Press Release
February 22, 2011

Transcript of interview with Senator Santiago

On the CBCP suspending its talks with the Palace on the RH Bill

It only means that the CBCP considers that it has already done all it can to defeat the RH bill and it has seen what the limits of the powers of the president are because the president of course does not dictate to a co-equal branch of government. It also indicates that CBCP is very committed against the RH bill so we shall see whether here religion will be a factor in the passage of a bill considered urgent for the ultimate development of the country. The problem is that this bill not only involves the constitutional right to privacy, it also includes the constitutional right to a progressive economy. So we shall see in this development whether the political branches of government will be sufficiently aware of potential voting power of the CBCP. In other words, it might be a test case. We'll see if the politicians will be so wary of confronting the Catholic church in the light of the next elections or their own reelections that they will step backwards and completely ignore the prodding of the advocates of the RH bill. Therefore, we will in effect gauge the political power of the Catholic church in this country

On Taiwan asking for an apology from the Philippine government

Maybe they do want an apology, but I also support the stance of the Philippine government not to issue the apology because once we do that China will demand an explanation from us, and then well lurch from one crisis to another in diplomatic relations. What we are saying is that we do not intend any act of discourtesy to the sovereignty of Taiwan which we always recognized as a province of China under the One China policy. We do not mean to imply that we are casting a slur on its status of statehood, but we are being consistent with the One China policy. Our policy is that there is only one China, and that Taiwan is only a province of China. Taiwan has always insisted that it is a completely different and independent state. I think that that is why it is very touchy on this matter. So we just have to explain to them we are not interfering with the internal affairs of China. We are only pursuing our duties under international law. On that matter we do not make a clear decision on who is right. We are simply being consistent with a policy we have announced long ago. There is no need to rehash the whole thing over and over.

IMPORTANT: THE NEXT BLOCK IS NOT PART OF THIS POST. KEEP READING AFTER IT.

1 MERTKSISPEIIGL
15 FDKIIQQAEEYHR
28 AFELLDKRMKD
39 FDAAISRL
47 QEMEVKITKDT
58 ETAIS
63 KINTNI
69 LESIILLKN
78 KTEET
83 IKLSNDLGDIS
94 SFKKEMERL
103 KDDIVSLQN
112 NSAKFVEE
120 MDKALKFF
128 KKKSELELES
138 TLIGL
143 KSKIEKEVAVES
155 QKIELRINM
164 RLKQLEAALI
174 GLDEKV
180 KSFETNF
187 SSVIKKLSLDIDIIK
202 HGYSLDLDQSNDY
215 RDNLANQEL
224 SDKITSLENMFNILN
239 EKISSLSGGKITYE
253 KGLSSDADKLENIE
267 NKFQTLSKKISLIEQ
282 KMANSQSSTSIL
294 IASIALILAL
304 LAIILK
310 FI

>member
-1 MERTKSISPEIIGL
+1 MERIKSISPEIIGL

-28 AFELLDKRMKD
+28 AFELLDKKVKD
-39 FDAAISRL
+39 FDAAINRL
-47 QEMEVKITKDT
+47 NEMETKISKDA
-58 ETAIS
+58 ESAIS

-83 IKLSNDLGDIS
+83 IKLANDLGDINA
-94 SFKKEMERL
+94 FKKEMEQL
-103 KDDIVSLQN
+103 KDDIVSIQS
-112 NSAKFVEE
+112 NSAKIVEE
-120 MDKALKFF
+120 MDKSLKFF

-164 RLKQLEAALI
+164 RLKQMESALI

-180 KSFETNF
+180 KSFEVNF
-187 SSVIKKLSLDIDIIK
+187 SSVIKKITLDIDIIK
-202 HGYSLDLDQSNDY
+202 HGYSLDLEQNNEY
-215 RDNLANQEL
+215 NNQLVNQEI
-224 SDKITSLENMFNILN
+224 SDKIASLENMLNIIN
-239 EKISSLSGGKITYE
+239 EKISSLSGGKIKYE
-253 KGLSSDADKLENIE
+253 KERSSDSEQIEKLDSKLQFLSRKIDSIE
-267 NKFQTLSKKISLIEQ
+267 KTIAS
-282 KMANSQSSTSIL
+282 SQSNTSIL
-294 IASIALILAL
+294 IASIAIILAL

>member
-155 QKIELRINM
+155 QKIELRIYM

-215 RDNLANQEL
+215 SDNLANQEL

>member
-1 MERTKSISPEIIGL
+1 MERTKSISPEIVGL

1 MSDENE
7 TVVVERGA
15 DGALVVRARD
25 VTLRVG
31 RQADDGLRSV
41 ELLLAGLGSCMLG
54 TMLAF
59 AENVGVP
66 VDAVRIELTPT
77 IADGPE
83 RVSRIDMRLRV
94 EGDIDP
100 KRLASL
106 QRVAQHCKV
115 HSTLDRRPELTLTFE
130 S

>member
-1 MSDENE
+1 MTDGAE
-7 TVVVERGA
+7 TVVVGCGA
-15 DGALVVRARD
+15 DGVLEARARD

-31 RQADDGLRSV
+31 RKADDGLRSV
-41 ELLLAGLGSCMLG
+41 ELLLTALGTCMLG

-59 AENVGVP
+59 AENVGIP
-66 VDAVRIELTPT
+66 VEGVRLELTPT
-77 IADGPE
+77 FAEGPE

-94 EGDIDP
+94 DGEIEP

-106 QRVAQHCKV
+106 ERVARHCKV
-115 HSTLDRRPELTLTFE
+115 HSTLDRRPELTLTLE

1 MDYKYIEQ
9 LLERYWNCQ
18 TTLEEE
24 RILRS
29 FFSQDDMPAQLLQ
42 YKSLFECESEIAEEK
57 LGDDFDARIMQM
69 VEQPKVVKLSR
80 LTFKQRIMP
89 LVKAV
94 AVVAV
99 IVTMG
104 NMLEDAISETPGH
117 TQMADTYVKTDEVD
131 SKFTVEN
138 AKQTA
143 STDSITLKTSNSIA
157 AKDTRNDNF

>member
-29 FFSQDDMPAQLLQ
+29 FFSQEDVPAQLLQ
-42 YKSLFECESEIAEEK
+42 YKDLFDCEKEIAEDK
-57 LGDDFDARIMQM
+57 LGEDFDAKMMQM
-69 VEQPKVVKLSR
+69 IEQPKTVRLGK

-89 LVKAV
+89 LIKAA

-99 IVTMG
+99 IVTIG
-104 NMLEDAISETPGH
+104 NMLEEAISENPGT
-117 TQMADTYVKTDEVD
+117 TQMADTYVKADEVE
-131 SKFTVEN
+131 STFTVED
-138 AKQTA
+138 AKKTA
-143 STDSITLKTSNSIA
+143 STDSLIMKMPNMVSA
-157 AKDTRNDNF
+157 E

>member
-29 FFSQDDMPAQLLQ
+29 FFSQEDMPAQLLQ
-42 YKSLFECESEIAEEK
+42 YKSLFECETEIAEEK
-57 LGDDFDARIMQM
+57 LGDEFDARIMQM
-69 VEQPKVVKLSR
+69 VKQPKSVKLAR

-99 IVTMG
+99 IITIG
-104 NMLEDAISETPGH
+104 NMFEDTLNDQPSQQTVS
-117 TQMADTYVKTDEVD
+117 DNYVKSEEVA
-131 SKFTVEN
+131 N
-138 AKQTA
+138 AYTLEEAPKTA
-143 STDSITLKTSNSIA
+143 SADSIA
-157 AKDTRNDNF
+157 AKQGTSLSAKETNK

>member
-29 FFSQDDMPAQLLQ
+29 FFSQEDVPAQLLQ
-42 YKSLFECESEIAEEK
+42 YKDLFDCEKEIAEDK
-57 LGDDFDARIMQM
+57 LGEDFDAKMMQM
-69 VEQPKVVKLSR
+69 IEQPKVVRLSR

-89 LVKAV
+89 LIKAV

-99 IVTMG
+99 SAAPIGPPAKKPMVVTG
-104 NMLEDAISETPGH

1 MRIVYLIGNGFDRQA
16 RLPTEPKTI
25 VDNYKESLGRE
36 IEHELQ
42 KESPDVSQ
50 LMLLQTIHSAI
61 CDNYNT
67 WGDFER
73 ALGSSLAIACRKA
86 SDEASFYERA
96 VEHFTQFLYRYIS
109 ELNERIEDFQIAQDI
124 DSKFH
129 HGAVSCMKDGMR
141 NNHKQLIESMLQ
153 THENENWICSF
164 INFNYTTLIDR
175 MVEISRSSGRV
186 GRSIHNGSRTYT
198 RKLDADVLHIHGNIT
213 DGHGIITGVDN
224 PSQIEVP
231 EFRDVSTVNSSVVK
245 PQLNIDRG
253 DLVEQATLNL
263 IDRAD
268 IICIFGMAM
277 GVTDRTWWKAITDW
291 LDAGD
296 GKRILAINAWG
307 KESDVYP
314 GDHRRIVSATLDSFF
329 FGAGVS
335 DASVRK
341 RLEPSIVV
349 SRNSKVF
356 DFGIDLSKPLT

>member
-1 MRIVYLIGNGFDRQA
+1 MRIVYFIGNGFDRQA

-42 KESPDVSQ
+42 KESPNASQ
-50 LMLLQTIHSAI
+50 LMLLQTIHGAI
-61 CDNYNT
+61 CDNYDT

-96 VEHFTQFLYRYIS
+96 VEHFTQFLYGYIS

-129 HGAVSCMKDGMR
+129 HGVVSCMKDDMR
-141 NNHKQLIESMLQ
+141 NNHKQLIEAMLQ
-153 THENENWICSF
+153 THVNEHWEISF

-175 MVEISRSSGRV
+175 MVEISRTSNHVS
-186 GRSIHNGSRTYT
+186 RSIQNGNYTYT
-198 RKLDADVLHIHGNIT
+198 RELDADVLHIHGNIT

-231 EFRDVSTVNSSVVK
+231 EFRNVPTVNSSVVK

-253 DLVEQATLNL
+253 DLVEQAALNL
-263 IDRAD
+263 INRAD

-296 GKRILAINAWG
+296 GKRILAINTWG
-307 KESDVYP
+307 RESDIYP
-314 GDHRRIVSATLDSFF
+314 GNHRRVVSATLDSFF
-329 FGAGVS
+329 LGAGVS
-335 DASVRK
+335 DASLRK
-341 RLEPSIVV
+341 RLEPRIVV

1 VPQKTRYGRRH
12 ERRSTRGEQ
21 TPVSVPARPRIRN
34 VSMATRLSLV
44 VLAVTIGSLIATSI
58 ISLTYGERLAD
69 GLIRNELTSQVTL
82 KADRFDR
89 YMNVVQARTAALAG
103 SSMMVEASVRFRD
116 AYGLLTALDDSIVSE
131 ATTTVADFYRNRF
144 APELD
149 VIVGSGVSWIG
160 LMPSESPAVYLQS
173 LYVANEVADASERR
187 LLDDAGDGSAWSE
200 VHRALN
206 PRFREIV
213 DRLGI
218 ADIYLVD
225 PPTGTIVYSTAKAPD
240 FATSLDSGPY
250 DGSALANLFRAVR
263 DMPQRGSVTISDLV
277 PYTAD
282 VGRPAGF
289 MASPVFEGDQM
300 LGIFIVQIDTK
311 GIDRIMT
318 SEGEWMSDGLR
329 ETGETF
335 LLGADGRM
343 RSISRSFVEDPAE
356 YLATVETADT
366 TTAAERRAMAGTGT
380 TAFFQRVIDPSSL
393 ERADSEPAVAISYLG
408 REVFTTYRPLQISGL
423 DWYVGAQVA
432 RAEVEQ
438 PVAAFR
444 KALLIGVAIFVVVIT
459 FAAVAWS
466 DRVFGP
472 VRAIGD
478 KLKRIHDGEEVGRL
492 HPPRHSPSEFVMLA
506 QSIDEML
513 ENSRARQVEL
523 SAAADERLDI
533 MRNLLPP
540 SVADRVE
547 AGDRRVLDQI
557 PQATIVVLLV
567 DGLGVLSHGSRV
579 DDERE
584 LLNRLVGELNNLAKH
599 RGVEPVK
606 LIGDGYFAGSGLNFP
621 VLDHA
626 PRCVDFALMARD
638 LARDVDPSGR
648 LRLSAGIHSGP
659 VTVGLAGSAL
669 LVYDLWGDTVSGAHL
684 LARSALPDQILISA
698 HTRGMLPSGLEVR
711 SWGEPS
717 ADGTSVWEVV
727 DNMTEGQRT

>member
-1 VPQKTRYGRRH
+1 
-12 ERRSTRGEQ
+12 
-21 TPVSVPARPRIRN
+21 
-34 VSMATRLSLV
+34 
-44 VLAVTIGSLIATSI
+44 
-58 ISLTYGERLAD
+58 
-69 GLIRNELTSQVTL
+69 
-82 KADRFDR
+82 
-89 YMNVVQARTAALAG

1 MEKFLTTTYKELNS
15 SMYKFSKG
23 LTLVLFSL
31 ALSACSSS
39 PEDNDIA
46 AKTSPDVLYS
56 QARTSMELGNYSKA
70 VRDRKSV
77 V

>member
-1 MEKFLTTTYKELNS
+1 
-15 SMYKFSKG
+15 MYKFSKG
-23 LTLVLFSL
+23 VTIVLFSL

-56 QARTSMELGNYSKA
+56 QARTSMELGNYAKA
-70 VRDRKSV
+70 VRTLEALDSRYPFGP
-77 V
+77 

On the House impeachment hearing against Ombudsman Gutierrez

It would be much better if they wait for the ruling of the Supreme Court to become final and executory. Suppose that a motion for reconsideration is filed and supposed that it is resolved in favor of the official being impeached, then the House of Representatives would have to cycle backwards very quickly. So to avoid embarrassment--since it will not prejudice the actual case of impeachment--why don't we wait for it to be executory? There is no need to rush this.

On Sen. Marcos's comment earlier today

I think [the comment] is being done in hindsight. I don’t think so. Singapore is an authoritarian system just like ours [then], but the thing is that the aspect of corruption is notably absent. So the people became convinced that the limitation on their civil liberties was justified. In this case, until now we have not settled the issue of corruption during the dictatorship, so we cannot draw a parallel. I don’t think they are congruent to each other.

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